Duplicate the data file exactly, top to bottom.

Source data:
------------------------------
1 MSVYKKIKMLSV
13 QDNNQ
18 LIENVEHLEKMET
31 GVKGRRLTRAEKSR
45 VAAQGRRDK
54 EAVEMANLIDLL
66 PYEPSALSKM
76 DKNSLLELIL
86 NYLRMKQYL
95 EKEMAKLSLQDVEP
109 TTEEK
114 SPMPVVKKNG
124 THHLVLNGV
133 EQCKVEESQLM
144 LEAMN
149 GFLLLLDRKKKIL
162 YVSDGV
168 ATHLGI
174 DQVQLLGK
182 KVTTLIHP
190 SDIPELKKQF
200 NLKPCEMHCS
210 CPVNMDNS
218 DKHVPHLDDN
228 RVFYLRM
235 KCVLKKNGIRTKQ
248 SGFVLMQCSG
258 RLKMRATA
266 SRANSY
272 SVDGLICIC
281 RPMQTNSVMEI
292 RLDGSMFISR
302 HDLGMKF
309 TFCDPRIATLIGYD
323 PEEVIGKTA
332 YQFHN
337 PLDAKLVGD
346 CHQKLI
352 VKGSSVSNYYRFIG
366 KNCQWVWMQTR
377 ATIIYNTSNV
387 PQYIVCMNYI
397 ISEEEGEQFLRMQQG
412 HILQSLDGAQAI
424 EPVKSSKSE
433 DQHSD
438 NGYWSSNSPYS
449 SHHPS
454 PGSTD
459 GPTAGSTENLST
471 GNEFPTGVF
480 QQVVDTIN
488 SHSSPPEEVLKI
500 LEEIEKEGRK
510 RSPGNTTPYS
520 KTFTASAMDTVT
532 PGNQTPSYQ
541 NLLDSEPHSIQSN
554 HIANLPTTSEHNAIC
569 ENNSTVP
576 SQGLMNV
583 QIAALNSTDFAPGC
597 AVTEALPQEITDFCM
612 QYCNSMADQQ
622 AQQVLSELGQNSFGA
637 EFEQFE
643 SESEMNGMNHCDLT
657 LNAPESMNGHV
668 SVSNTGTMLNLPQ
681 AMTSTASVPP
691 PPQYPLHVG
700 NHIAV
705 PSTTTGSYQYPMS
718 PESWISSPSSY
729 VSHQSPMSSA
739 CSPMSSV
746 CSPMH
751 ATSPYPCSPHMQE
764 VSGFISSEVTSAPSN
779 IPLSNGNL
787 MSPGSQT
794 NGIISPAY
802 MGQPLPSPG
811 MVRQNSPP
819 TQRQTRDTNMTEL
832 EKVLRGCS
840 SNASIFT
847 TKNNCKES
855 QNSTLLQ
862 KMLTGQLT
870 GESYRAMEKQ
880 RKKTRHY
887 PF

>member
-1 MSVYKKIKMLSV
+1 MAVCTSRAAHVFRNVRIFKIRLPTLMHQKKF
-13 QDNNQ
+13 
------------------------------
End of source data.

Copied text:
1 MSVYKKIKMLSV
13 QDNNQ
18 LIENVEHLEKMET
31 GVKGRRLTRAEKSR
45 VAAQGRRDK
54 EAVEMANLIDLL
66 PYEPSALSKM
76 DKNSLLELIL
86 NYLRMKQYL
95 EKEMAKLSLQDVEP
109 TTEEK
114 SPMPVVKKNG
124 THHLVLNGV
133 EQCKVEESQLM
144 LEAMN
149 GFLLLLDRKKKIL
162 YVSDGV
168 ATHLGI
174 DQVQLLGK
182 KVTTLIHP
190 SDIPELKKQF
200 NLKPCEMHCS
210 CPVNMDNS
218 DKHVPHLDDN
228 RVFYLRM
235 KCVLKKNGIRTKQ
248 SGFVLMQCSG
258 RLKMRATA
266 SRANSY
272 SVDGLICIC
281 RPMQTNSVMEI
292 RLDGSMFISR
302 HDLGMKF
309 TFCDPRIATLIGYD
323 PEEVIGKTA
332 YQFHN
337 PLDAKLVGD
346 CHQKLI
352 VKGSSVSNYYRFIG
366 KNCQWVWMQTR
377 ATIIYNTSNV
387 PQYIVCMNYI
397 ISEEEGEQFLRMQQG
412 HILQSLDGAQAI
424 EPVKSSKSE
433 DQHSD
438 NGYWSSNSPYS
449 SHHPS
454 PGSTD
459 GPTAGSTENLST
471 GNEFPTGVF
480 QQVVDTIN
488 SHSSPPEEVLKI
500 LEEIEKEGRK
510 RSPGNTTPYS
520 KTFTASAMDTVT
532 PGNQTPSYQ
541 NLLDSEPHSIQSN
554 HIANLPTTSEHNAIC
569 ENNSTVP
576 SQGLMNV
583 QIAALNSTDFAPGC
597 AVTEALPQEITDFCM
612 QYCNSMADQQ
622 AQQVLSELGQNSFGA
637 EFEQFE
643 SESEMNGMNHCDLT
657 LNAPESMNGHV
668 SVSNTGTMLNLPQ
681 AMTSTASVPP
691 PPQYPLHVG
700 NHIAV
705 PSTTTGSYQYPMS
718 PESWISSPSSY
729 VSHQSPMSSA
739 CSPMSSV
746 CSPMH
751 ATSPYPCSPHMQE
764 VSGFISSEVTSAPSN
779 IPLSNGNL
787 MSPGSQT
794 NGIISPAY
802 MGQPLPSPG
811 MVRQNSPP
819 TQRQTRDTNMTEL
832 EKVLRGCS
840 SNASIFT
847 TKNNCKES
855 QNSTLLQ
862 KMLTGQLT
870 GESYRAMEKQ
880 RKKTRHY
887 PF

>member
-1 MSVYKKIKMLSV
+1 MAVCTSRAAHVFRNVRIFKIRLPTLMHQKKF
-13 QDNNQ
+13 